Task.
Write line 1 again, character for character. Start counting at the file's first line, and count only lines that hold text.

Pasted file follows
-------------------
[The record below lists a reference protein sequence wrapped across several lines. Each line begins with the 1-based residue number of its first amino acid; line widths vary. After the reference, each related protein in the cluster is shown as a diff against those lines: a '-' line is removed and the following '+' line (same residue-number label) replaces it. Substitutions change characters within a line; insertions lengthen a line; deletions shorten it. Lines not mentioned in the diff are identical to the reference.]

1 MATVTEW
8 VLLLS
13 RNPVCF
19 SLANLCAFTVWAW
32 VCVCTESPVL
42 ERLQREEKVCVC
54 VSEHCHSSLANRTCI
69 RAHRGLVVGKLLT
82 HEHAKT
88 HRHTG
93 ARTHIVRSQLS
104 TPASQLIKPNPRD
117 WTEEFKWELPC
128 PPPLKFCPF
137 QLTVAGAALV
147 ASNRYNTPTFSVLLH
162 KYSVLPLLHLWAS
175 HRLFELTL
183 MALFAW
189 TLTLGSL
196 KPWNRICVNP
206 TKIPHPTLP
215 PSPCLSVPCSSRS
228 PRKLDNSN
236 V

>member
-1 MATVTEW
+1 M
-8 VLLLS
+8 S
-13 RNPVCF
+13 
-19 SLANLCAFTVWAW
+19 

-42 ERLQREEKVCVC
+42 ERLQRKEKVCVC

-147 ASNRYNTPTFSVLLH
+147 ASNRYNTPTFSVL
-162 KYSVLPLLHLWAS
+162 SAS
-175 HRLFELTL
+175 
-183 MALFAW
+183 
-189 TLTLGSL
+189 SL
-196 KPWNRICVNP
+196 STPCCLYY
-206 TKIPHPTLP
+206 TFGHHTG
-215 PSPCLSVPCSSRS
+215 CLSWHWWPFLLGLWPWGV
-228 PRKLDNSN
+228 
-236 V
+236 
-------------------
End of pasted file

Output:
[The record below lists a reference protein sequence wrapped across several lines. Each line begins with the 1-based residue number of its first amino acid; line widths vary. After the reference, each related protein in the cluster is shown as a diff against those lines: a '-' line is removed and the following '+' line (same residue-number label) replaces it. Substitutions change characters within a line; insertions lengthen a line; deletions shorten it. Lines not mentioned in the diff are identical to the reference.]